WaSH looks forward to sharing this experience with Scott and Steve and receiving some input on how to move forward. At this point we are concerned that our projects will shift to community dynamics and our aftercare and library will have to come to a halt. We love the co-researchers but we are disappointed by the lack of respect, understanding, and compromise that is often present amongst them.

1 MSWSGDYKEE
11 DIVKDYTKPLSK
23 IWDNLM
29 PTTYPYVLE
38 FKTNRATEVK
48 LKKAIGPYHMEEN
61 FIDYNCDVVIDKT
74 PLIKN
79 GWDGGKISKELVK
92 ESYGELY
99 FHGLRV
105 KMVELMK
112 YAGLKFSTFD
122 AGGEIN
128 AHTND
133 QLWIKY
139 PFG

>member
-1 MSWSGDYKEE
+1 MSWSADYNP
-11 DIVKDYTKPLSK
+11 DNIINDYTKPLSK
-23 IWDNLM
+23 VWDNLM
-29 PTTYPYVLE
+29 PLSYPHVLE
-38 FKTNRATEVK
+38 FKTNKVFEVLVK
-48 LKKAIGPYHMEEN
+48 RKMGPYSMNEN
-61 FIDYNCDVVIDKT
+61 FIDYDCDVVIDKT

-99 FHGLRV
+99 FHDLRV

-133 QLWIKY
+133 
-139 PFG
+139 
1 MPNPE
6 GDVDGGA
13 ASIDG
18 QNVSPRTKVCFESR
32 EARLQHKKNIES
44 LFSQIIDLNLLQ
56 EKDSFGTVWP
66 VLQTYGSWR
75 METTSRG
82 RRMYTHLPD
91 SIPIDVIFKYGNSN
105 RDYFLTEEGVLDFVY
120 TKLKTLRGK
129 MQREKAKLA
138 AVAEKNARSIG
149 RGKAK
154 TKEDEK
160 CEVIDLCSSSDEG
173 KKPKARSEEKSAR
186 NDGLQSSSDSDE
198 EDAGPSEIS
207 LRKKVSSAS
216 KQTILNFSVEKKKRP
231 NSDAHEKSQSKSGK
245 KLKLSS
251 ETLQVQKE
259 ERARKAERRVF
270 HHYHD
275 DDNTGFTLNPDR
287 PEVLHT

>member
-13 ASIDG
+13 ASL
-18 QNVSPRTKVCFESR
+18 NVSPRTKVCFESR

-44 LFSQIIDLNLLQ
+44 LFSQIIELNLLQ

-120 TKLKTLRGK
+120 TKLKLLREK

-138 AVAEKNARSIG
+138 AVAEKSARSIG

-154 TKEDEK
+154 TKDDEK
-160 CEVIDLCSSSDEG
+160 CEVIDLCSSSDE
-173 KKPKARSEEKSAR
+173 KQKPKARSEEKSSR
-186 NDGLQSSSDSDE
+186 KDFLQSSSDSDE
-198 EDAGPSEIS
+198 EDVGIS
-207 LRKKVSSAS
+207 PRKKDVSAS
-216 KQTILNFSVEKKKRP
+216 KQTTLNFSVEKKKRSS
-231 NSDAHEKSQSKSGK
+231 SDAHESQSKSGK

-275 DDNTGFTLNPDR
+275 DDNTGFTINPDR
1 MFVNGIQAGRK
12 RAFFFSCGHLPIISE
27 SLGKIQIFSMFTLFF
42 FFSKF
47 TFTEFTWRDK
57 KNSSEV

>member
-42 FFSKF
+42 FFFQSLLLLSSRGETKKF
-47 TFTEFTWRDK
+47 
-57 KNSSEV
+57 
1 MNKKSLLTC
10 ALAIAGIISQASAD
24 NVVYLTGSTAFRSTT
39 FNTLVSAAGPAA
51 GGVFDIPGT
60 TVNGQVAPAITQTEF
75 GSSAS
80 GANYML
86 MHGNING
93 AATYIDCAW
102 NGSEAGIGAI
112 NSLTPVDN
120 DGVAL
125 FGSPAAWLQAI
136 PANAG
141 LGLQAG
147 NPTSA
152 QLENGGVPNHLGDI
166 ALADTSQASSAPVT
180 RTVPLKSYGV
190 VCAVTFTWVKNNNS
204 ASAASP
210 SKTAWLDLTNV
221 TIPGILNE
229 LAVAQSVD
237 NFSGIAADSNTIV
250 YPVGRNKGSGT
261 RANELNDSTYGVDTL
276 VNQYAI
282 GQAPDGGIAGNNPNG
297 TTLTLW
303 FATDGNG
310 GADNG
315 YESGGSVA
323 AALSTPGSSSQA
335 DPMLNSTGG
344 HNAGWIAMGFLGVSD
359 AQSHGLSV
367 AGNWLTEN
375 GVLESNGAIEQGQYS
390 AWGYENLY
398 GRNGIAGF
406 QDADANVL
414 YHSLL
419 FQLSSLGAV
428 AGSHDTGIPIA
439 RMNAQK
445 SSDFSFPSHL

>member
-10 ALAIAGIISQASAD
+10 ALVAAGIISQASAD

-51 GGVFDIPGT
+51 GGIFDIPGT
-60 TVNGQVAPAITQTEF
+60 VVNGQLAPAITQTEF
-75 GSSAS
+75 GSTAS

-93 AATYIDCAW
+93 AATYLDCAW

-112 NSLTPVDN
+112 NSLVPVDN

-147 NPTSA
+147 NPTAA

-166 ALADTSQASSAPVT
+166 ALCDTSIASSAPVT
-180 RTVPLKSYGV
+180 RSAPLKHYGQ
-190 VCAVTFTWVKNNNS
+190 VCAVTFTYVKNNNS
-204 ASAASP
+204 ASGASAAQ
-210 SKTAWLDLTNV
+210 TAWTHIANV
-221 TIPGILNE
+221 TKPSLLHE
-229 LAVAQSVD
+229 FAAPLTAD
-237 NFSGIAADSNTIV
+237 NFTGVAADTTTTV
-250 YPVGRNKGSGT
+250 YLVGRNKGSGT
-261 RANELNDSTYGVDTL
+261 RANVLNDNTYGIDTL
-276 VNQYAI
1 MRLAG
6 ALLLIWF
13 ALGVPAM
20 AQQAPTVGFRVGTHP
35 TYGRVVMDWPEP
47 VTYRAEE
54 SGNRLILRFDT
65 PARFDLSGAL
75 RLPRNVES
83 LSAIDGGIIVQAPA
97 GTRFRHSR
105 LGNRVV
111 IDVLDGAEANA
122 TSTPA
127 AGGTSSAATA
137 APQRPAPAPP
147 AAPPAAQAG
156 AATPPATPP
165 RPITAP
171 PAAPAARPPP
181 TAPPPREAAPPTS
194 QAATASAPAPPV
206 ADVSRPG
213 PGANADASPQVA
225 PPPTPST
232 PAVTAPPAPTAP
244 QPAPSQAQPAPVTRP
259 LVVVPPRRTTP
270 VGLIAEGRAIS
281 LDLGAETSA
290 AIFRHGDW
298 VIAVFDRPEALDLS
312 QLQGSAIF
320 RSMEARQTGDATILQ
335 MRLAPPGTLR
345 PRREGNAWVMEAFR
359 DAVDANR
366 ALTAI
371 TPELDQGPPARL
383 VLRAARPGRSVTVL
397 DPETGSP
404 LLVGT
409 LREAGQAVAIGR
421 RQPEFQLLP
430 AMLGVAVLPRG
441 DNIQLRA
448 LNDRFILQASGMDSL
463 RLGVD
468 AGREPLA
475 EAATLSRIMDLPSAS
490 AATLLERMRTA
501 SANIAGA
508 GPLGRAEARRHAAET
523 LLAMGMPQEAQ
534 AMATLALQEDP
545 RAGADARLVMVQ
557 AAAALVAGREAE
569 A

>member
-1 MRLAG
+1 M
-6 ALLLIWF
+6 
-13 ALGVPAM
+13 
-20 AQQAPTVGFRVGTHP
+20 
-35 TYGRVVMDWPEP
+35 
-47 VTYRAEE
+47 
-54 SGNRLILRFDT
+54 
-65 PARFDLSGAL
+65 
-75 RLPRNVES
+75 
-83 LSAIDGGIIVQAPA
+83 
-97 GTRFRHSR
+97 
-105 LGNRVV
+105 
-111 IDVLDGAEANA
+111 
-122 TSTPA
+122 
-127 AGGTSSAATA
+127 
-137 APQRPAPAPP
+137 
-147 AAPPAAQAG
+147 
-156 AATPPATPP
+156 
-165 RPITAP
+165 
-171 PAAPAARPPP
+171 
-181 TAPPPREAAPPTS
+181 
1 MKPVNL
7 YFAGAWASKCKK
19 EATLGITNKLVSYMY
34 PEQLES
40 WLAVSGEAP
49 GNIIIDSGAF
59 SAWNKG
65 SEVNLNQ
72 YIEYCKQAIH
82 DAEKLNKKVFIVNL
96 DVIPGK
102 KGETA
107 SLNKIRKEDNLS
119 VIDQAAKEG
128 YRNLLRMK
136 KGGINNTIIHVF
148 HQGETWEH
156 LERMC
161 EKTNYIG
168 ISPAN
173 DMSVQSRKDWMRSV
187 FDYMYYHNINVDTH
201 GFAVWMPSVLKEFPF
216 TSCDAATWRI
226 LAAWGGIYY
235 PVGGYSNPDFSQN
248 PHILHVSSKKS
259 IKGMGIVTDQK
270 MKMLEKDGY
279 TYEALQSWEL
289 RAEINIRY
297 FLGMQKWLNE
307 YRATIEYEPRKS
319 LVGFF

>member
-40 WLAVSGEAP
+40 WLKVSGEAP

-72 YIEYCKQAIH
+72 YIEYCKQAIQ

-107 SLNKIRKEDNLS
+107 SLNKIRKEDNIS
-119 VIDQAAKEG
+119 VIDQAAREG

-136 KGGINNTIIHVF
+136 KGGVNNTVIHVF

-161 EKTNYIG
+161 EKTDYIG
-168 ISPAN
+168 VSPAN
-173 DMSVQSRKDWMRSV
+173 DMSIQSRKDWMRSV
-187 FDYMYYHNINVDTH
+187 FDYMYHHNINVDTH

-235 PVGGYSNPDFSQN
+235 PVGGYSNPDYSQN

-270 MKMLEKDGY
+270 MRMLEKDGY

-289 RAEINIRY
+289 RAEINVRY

Our hope is that we can collaborate with our co-researchers to improve community dynamics, even slightly, and finish what we started. Our hearts are in this and we want to see it through. Additionally, we want to see these women come together as a team, value their work in the project center, and trust each other to stay involved even after we leave South Africa.